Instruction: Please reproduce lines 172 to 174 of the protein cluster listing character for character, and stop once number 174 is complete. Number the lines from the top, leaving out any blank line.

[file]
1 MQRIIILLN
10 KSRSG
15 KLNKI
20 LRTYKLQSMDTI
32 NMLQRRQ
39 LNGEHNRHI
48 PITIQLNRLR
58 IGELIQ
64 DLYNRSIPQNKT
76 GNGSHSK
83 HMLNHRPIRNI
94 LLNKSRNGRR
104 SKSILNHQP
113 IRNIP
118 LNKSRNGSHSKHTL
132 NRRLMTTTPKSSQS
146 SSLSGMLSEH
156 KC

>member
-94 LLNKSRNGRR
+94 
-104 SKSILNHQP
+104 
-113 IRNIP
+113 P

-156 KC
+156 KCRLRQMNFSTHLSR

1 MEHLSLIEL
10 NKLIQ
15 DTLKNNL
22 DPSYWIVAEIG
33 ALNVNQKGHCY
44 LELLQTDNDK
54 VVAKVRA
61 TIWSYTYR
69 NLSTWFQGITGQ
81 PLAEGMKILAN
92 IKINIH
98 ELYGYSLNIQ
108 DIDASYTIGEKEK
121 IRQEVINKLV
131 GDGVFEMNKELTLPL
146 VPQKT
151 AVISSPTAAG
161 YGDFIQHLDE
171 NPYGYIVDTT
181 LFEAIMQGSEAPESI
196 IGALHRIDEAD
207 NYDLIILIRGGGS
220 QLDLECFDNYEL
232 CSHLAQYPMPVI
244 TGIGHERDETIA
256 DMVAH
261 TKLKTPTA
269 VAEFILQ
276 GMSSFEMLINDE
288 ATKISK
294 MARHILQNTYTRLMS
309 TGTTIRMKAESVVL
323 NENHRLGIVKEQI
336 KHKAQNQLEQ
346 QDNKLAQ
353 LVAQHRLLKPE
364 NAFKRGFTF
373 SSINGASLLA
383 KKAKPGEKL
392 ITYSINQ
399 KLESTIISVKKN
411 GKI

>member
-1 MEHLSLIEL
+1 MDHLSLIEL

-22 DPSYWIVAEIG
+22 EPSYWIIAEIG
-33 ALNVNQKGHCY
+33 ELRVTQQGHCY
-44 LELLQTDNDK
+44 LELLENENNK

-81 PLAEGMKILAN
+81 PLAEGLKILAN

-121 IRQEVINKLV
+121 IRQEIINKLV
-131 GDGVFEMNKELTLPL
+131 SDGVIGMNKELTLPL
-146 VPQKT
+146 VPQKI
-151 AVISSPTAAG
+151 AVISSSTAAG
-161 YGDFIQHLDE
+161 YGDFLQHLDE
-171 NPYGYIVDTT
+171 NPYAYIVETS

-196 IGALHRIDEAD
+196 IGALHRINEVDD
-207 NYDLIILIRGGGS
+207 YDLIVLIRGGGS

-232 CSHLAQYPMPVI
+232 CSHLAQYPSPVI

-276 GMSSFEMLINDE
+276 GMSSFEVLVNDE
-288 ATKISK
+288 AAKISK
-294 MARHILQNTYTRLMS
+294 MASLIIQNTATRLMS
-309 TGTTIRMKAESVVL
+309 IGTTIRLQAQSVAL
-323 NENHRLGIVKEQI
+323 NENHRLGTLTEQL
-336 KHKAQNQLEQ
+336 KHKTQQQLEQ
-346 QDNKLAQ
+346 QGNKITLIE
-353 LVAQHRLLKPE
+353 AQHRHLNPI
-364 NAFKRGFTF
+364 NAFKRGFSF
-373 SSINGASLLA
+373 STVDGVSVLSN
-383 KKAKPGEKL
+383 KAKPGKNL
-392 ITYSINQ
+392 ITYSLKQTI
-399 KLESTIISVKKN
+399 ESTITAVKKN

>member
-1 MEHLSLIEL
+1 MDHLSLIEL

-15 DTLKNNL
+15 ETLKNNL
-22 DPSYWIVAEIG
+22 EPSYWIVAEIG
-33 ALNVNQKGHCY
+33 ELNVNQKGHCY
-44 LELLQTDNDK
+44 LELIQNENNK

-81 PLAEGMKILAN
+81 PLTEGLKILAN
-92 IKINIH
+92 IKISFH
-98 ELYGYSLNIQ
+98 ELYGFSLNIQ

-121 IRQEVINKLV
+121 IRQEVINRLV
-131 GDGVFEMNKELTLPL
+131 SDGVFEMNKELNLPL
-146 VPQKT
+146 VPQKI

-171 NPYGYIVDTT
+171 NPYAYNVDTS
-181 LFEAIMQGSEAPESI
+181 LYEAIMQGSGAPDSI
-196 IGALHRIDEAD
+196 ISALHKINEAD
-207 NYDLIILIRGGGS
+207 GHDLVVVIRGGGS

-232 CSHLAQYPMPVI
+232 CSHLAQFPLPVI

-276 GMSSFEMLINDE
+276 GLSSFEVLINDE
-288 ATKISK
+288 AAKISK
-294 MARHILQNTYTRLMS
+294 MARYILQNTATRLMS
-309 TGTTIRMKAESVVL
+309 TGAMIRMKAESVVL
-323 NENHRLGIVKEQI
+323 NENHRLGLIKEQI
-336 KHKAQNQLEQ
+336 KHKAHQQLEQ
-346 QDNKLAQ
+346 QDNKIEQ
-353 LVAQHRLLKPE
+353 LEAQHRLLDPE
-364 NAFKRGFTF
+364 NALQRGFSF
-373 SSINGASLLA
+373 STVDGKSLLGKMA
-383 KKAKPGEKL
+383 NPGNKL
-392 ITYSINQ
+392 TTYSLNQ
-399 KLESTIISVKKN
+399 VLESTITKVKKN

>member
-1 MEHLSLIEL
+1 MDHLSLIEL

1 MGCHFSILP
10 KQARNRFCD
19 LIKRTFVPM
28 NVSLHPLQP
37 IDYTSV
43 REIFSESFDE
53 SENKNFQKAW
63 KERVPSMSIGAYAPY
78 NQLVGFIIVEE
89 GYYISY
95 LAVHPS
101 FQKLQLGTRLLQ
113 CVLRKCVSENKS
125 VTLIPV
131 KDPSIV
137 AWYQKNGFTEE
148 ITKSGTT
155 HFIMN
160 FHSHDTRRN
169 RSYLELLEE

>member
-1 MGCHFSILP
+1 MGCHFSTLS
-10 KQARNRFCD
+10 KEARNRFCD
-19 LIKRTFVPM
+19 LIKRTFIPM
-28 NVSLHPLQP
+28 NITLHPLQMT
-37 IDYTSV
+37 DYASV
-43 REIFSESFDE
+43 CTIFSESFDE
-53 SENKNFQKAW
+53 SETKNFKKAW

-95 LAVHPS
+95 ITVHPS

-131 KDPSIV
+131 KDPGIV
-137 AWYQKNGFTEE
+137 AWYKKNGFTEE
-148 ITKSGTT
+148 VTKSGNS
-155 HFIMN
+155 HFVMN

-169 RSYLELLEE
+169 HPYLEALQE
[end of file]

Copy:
-353 LVAQHRLLKPE
+353 LEAQHRLLDPE
-364 NAFKRGFTF